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ON FAITH & MEDIA View Comments

Walking With Dinosaurs

By
John Mulderig
Source: Catholic News Service


Patchi, voiced by Justin Long, and Scowler, voiced by Skyler Stone, appear in the 3-D mostly animated adventure "Walking With Dinosaurs."
For those who can't tell a Gorgosaurus from a pterosaur, the 3-D, mostly animated adventure "Walking With Dinosaurs" (Fox) is out to set you straight.

While undeniably educational on the subject of the world's most famously extinct group of creatures, however, co-directors Barry Cook and Neil Nightingale's film is only modestly entertaining.

This fictional, big-screen successor to the 1999 BBC television documentary of the same name tells the story of an underdog Pachyrhinosaurus—literally, "thick-nosed lizard"—named Patchi (voice of Justin Long).

With the encouragement of his best friend, Alex (voice of John Leguizamo) -- a colorful prehistoric bird who narrates Patchi's tale, and that of his true love Juniper (voice of Tiya Sircar), plucky Patchi overcomes a variety of obstacles to acquire determination, loyalty and courage as his herd migrates back and forth across what is now Alaska.

The barriers standing in Patchi's path include a childhood disfigurement that draws the negative attention of some of his peers as well as the bullying ways of his domineering brother Scowler (voice of Skyler Stone).

Framing Patchi's saga are brief live-action segments that introduce us to avid archaeologist Zack (Karl Urban) and his teen nephew, Ricky (Charlie Rowe). Having outgrown his youthful enthusiasm for dinos, Ricky is bored by Zack's ongoing work with them. At least, that is, until Alex arrives on the scene to wow him with Patchi's eventful biography.

Overall, there isn't much to object to in all this, even if the special effects on display far outstrip the shopworn against-the-odds plot. Some potentially frightening situations might overwhelm the youngest moviegoers, while parents will likely sigh with resignation at the predictable smattering of mild gross-out jokes.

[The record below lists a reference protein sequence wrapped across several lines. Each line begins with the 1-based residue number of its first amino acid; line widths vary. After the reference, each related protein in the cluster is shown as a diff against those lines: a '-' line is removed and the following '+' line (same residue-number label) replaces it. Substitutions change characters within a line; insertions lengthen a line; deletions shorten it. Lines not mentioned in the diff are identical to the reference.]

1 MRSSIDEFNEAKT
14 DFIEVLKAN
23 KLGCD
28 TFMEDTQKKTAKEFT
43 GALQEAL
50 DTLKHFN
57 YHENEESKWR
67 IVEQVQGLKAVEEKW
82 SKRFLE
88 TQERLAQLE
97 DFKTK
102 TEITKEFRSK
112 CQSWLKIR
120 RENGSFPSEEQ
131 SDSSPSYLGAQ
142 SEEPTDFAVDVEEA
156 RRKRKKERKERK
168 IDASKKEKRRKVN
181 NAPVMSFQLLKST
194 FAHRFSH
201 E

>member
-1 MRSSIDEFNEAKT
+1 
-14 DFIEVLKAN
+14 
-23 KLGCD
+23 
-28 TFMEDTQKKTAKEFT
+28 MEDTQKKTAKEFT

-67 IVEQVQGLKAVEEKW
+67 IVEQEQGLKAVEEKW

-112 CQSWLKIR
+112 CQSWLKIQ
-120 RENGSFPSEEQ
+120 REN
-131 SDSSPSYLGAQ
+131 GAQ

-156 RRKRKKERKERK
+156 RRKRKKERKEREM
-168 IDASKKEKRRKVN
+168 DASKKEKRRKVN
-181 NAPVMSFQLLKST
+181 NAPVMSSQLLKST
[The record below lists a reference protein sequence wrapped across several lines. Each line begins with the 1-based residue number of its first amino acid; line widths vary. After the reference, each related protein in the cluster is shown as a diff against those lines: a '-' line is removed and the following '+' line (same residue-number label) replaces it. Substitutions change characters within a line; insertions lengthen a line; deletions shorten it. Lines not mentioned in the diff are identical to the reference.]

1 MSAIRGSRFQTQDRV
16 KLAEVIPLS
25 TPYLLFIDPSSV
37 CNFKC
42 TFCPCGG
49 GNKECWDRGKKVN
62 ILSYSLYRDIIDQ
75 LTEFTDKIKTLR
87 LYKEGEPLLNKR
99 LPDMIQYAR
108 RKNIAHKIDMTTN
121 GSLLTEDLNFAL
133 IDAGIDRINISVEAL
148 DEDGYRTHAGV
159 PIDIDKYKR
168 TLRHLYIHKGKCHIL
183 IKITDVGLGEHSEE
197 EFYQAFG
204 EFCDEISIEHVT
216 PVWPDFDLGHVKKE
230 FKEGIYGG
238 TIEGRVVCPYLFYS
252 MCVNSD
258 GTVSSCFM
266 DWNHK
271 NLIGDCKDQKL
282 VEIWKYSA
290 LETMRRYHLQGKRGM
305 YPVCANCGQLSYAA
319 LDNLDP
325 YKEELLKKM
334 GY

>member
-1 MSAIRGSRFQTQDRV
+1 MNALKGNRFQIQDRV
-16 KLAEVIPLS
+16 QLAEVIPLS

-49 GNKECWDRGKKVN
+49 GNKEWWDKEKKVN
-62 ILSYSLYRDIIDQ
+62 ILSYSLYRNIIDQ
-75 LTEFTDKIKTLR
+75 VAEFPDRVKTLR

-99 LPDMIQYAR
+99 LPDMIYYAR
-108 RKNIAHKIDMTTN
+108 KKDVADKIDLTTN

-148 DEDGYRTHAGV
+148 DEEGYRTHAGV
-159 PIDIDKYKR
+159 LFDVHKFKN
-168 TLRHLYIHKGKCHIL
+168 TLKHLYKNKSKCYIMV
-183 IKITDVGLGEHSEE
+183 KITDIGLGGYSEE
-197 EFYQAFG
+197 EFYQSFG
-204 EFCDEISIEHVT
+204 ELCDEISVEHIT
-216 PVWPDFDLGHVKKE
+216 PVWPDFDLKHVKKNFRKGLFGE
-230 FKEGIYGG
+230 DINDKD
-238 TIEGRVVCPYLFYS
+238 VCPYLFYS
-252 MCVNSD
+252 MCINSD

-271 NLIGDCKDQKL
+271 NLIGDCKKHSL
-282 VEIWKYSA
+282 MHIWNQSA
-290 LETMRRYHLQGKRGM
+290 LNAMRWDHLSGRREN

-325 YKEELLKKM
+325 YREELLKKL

Along the same lines, grown-ups may also wonder why the word "butt" occurs so frequently in the dialogue, and why one character resorts to the vulgar expression "bite me." Of course, in the context of two animals talking to each other, kids may innocently interpret that as a challenge from the stronger to the weaker to do something he lacks the moxie to attempt. Adults will have to hope so.

More troubling is the fact that screenwriter John Collee's script includes the idea that whichever male becomes the leader of the pack automatically commands the companionship of its females, including, to Patchi's temporary sorrow when Scowler takes over at one point, Juniper's. However factual this may be, it seems a confusing concept to present to children, especially if they are misled by the anthropomorphized setting to imagine that it applies, to any extent, in the human realm.

The film contains some childish scatological humor and a single double entendre. The Catholic News Service classification is A-I—general patronage. The Motion Picture Association of America rating is PG—parental guidance suggested. Some material may not be suitable for children.

*****
John Mulderig is on the staff of Catholic News Service.





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Visitation: This is a fairly late feast, going back only to the 13th or 14th century. It was established widely throughout the Church to pray for unity. The present date of celebration was set in 1969 in order to follow the Annunciation of the Lord (March 25) and precede the Nativity of John the Baptist (June 24). 
<p>Like most feasts of Mary, it is closely connected with Jesus and his saving work. The more visible actors in the visitation drama (see Luke 1:39-45) are Mary and Elizabeth. However, Jesus and John the Baptist steal the scene in a hidden way. Jesus makes John leap with joy—the joy of messianic salvation. Elizabeth, in turn, is filled with the Holy Spirit and addresses words of praise to Mary—words that echo down through the ages. </p><p>It is helpful to recall that we do not have a journalist’s account of this meeting. Rather, Luke, speaking for the Church, gives a prayerful poet’s rendition of the scene. Elizabeth’s praise of Mary as “the mother of my Lord” can be viewed as the earliest Church’s devotion to Mary. As with all authentic devotion to Mary, Elizabeth’s (the Church’s) words first praise God for what God has done to Mary. Only secondly does she praise Mary for trusting God’s words. </p><p>Then comes the Magnificat (Luke 1:46-55). Here Mary herself (like the Church) traces all her greatness to God.</p> American Catholic Blog Someone once told Pope Francis that his words had inspired him to give a lot more to the poor. Pope Francis’s response was to challenge the man not to just give money, but to roll up his sleeves, get his hands dirty, and actually reach out and help.

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